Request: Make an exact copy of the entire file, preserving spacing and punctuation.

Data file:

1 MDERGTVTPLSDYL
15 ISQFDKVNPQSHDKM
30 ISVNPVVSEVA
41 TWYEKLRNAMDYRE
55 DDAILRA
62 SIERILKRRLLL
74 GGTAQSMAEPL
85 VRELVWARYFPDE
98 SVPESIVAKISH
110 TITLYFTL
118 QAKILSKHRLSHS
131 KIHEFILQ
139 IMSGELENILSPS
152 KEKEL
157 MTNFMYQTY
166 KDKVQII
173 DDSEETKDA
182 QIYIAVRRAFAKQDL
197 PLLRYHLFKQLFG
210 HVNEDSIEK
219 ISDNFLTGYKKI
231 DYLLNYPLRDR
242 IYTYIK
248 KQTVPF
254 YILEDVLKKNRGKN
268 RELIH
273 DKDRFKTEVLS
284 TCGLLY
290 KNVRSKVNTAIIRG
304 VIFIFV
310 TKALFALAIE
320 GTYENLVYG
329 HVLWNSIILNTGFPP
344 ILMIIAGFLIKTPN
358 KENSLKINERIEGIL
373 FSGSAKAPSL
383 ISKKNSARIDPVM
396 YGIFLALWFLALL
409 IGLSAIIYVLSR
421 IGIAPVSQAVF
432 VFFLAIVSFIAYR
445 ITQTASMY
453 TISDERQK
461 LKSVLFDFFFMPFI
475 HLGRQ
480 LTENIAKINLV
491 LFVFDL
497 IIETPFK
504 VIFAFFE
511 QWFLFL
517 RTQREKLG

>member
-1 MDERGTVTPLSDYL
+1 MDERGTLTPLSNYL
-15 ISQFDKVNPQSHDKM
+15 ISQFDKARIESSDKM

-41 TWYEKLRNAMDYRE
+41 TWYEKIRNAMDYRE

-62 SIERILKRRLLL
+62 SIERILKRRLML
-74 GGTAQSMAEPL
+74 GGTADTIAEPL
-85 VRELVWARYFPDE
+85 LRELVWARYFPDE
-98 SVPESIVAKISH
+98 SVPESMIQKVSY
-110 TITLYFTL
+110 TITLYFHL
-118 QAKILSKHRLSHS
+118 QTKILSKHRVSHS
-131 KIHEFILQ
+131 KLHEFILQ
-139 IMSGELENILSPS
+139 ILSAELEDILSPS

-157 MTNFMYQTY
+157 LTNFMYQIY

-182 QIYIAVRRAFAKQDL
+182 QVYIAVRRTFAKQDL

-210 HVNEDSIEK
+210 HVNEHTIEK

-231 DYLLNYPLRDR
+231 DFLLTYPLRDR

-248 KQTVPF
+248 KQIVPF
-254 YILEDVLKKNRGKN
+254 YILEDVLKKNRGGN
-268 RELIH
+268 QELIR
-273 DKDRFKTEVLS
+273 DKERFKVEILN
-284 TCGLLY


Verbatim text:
1 MDERGTVTPLSDYL
15 ISQFDKVNPQSHDKM
30 ISVNPVVSEVA
41 TWYEKLRNAMDYRE
55 DDAILRA
62 SIERILKRRLLL
74 GGTAQSMAEPL
85 VRELVWARYFPDE
98 SVPESIVAKISH
110 TITLYFTL
118 QAKILSKHRLSHS
131 KIHEFILQ
139 IMSGELENILSPS
152 KEKEL
157 MTNFMYQTY
166 KDKVQII
173 DDSEETKDA
182 QIYIAVRRAFAKQDL
197 PLLRYHLFKQLFG
210 HVNEDSIEK
219 ISDNFLTGYKKI
231 DYLLNYPLRDR
242 IYTYIK
248 KQTVPF
254 YILEDVLKKNRGKN
268 RELIH
273 DKDRFKTEVLS
284 TCGLLY
290 KNVRSKVNTAIIRG
304 VIFIFV
310 TKALFALAIE
320 GTYENLVYG
329 HVLWNSIILNTGFPP
344 ILMIIAGFLIKTPN
358 KENSLKINERIEGIL
373 FSGSAKAPSL
383 ISKKNSARIDPVM
396 YGIFLALWFLALL
409 IGLSAIIYVLSR
421 IGIAPVSQAVF
432 VFFLAIVSFIAYR
445 ITQTASMY
453 TISDERQK
461 LKSVLFDFFFMPFI
475 HLGRQ
480 LTENIAKINLV
491 LFVFDL
497 IIETPFK
504 VIFAFFE
511 QWFLFL
517 RTQREKLG

>member
-1 MDERGTVTPLSDYL
+1 MDERGTLTPLSNYL
-15 ISQFDKVNPQSHDKM
+15 ISQFDKARIESSDKM

-41 TWYEKLRNAMDYRE
+41 TWYEKIRNAMDYRE

-62 SIERILKRRLLL
+62 SIERILKRRLML
-74 GGTAQSMAEPL
+74 GGTADTIAEPL
-85 VRELVWARYFPDE
+85 LRELVWARYFPDE
-98 SVPESIVAKISH
+98 SVPESMIQKVSY
-110 TITLYFTL
+110 TITLYFHL
-118 QAKILSKHRLSHS
+118 QTKILSKHRVSHS
-131 KIHEFILQ
+131 KLHEFILQ
-139 IMSGELENILSPS
+139 ILSAELEDILSPS

-157 MTNFMYQTY
+157 LTNFMYQIY

-182 QIYIAVRRAFAKQDL
+182 QVYIAVRRTFAKQDL

-210 HVNEDSIEK
+210 HVNEHTIEK

-231 DYLLNYPLRDR
+231 DFLLTYPLRDR

-248 KQTVPF
+248 KQIVPF
-254 YILEDVLKKNRGKN
+254 YILEDVLKKNRGGN
-268 RELIH
+268 QELIR
-273 DKDRFKTEVLS
+273 DKERFKVEILN
-284 TCGLLY